Making gender equality part of everyone's life requires reinforcement in every school and broadcasting station, an across-the-canvas movement ranging from strident billboards to movies with strong female characters. The goal must be to foster millions of conversations, among couples, families, in-laws and children —voices of change coming not from one or two messengers but in surround-sound.
There are some signs of progress. States such as Maharashtra, West Bengal, Karnataka and Delhi have introduced gender sensitization into their police training. And an Indian television ad by the Gillette Company calls on men to enlist as soldiers in the "most important battle of the nation" and stop violence against women.
A program run by the poverty-fighting organization CARE in Uttar Pradesh state also is cause for hope. CARE is working side by side with husbands, most of them teenagers, in almost 200 villages, inspiring them to be involved in their wives' pregnancies and take care of their needs.
CARE's Suniti Neogy, who supervises the program, said that the conversation with the young men is not only about medical issues related to safe pregnancy but also about why women shouldn't be doing all the cooking, cleaning, and childcare, especially while pregnant. They also discuss why it's not good for an expecting mother to be the last one to eat at mealtimes, after others have eaten most of the nutritious food. "If they understand equity then they will learn respect," she said. "The rest follows from there."
The program isn't preachy, at times incorporating a game that young couples play as part of a ceremony performed in Hindu households when the bride first enters her husband's home. Under the tradition, the first one to fish a ring out of a bowl of water is said to have the upper hand in the marriage. The ceremony is good fun, with the winner teasing the loser. Relatives watch and remark, "Now he or she will have the ‘say' and the other will follow."
Under the program, someone from the community trained by CARE sits in on the ceremony and, at key moments, steers the conversation. The person might ask why women shouldn't have equal say in buying property or where she can travel (areas normally controlled by men). "It becomes a very lively discussion," Neogy said.
Ramesh Kumar, 27, who played the ring game in August, told me that growing up he had seen his father often yelling at his mother and sometimes hitting her, for small things like putting too much salt in the food. "But my thinking is violence is not good for anyone," Kumar said. "Even if I don't like something, I will explain it to my wife instead of hitting her." Kumar said he and his wife, 25, will make joint decisions on everything from buying groceries to adding a room to the house.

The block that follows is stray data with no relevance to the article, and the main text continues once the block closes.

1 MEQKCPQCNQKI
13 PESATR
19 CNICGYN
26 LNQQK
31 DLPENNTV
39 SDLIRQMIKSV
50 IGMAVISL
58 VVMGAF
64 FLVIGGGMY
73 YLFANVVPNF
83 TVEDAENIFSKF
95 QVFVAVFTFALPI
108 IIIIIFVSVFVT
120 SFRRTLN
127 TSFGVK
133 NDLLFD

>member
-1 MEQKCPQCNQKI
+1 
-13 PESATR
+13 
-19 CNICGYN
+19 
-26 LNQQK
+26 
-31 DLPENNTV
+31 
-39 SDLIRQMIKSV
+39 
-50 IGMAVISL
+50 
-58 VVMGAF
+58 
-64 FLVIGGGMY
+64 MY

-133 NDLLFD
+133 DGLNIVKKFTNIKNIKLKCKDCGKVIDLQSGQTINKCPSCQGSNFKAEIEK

Importantly, the couple's two young sons will be watching. So if Kumar keeps his promise, he will be doing much to break the cycle of violence, Neogy said. The same is true for parents of girls. "If a girl child knows her mother has respect, then she will also expect respect."
These kinds of interventions do cause attitudes to change. A 2007 survey by CARE in Uttar Pradesh found that 63 percent of women thought their husbands had the right to beat them. Yet two years later, following a program to confront harmful gender and social norms, the proportion of women who held this belief decreased by more than 80 percent.
A true cultural shift also means instilling new concepts of masculinity and femininity among children, both at home and at school. With that in mind, India has launched a review of its school curriculum to remove gender clichés. Farah Naqvi, a prominent women's rights activist, points out that texts still carry language like "papa ji ke chashme gol or mamiji ki roti gol" (papa's spectacles are round, and mother's roti is round) positioning the father as the intellectual and the mother as a vulnerable homemaker in a child's mind.
Last winter, I attended a wedding of a friend who is a successful professional. She made a beautiful bride. As the photographers got to work, they asked her several times to bow her head and look shy, while no such request was made of the groom. The bride obligingly lowered her eyes and head as they clicked away.
I look forward to the day when the bride insists on standing tall and proud next to her groom in images to be preserved for a lifetime in frames, photobooks, and the minds of children and grandchildren.
Click here to join CARE's call to make the safety of girls and women a priority worldwide. To learn more about CARE's poverty-fighting programs around the world, go to www.care.org.